James Dasaolu: British public saved my career, says Olympic sprinter
Sprinter James Dasaolu says the British public has "saved" his career after a crowd-funding campaign raised the £9,000 he needed for surgery.
The unfunded athlete ruptured his Achilles tendon last month and was informed that an advanced procedure was needed if he was to have any chance of returning for the 2020 Olympics.
He will have the procedure on Monday.
"Without the contributions I wouldn't have been able to continue in the sport," he told BBC Sport.
Rehabilitation for people who suffer fully ruptured Achilles tendons can take up to two years, but advanced techniques can reduce that to six to 12 months.
Winter Olympian John Jackson had a similar procedure less than a year before the Sochi 2014 Games and made a rapid recovery.
"The British public have saved my career because without their support I wouldn't have been able to afford the surgery," he said.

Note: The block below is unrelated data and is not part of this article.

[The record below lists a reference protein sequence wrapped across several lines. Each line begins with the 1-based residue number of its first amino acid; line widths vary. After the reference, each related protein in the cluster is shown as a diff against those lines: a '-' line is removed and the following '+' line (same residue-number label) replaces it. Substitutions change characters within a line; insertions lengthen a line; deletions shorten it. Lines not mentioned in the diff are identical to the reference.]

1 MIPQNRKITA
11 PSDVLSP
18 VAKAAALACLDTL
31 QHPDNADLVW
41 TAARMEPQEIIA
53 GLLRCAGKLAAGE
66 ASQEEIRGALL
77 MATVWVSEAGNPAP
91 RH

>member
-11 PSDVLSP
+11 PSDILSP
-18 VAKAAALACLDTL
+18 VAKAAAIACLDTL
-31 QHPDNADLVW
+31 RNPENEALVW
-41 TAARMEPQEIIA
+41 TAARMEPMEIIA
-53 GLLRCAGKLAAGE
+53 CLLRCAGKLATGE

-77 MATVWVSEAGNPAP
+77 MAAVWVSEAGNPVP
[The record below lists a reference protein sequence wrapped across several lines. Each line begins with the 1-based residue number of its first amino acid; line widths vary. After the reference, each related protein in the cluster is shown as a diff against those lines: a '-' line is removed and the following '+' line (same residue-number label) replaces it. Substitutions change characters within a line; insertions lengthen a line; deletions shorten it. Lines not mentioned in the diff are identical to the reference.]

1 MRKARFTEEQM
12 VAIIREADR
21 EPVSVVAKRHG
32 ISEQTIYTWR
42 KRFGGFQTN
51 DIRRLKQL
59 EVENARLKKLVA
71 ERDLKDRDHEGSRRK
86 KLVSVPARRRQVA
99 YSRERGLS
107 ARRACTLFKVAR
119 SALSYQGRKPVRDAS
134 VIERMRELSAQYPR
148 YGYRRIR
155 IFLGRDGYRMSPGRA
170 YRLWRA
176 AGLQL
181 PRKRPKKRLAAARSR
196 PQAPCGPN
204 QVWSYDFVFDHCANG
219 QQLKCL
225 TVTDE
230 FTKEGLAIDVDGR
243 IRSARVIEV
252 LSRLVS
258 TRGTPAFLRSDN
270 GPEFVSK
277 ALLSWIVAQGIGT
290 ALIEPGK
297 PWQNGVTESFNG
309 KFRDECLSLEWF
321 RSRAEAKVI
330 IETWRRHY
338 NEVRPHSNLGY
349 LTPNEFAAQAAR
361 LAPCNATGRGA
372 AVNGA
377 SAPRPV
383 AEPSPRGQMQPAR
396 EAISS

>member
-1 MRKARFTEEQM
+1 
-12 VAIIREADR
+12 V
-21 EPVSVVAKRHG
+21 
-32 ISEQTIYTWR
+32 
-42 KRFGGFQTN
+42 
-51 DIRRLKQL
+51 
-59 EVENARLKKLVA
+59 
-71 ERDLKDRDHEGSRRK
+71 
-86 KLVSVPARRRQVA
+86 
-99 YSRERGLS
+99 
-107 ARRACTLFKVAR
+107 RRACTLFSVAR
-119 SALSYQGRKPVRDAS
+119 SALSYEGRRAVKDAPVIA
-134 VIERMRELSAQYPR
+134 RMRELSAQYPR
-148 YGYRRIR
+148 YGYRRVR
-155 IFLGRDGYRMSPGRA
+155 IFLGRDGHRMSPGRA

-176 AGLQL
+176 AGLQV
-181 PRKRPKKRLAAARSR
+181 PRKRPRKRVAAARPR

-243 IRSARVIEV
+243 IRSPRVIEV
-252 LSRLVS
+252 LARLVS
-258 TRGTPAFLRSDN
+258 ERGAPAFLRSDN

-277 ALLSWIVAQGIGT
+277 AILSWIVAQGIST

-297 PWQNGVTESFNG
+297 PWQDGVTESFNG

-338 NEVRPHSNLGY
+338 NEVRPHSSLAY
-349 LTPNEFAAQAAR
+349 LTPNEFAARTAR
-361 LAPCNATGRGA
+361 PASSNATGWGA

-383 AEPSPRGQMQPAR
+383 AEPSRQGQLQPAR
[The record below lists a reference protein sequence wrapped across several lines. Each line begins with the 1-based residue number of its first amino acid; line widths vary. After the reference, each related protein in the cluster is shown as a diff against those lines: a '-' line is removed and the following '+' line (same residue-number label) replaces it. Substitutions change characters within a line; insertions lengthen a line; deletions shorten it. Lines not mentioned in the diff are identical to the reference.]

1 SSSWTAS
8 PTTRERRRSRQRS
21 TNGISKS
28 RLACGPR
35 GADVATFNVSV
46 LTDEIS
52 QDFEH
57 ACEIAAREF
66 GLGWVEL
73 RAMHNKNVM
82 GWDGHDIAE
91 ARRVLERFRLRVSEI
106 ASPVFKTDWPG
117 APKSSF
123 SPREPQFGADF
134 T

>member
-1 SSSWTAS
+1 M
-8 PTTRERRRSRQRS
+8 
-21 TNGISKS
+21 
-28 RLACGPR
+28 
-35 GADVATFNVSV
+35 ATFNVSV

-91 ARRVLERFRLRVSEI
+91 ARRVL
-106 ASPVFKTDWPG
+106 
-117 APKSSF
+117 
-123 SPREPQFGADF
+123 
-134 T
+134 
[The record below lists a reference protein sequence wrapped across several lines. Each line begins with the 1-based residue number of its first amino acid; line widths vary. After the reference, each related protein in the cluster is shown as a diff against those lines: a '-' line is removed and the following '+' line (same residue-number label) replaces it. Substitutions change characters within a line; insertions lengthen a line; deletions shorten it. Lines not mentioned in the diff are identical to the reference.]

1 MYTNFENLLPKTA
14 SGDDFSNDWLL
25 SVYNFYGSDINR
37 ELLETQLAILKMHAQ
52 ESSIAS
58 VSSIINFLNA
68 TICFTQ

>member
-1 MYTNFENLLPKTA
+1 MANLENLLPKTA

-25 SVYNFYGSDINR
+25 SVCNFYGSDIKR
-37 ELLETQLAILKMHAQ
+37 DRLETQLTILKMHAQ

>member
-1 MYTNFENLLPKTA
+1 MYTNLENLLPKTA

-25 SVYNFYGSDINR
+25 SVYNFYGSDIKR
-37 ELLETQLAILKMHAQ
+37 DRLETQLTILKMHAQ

"I'm truly overwhelmed by the support from them and also my team-mates."
Dasaolu, a two-time Olympian and the second-quickest British 100m sprinter of all time - with a personal best of 9.91 seconds - lost his athlete funding after failing to progress beyond the semi-finals at Rio 2016.
A host of fellow British track athletes have donated to his campaign and so far more than £13,500 has been raised.
However, Dasaolu says surgery is only the first step in his recovery and hopes the fundraising will continue as he targets the £25,000 it is estimated will be required to pay for the aftercare, which will ensure he can return to action.
"Surgery was the first obstacle which I have manage to overcome with the help of the public," the two-time European champion said. "The next stage will be rehabilitation stage.
"I'm very optimistic going into the operation."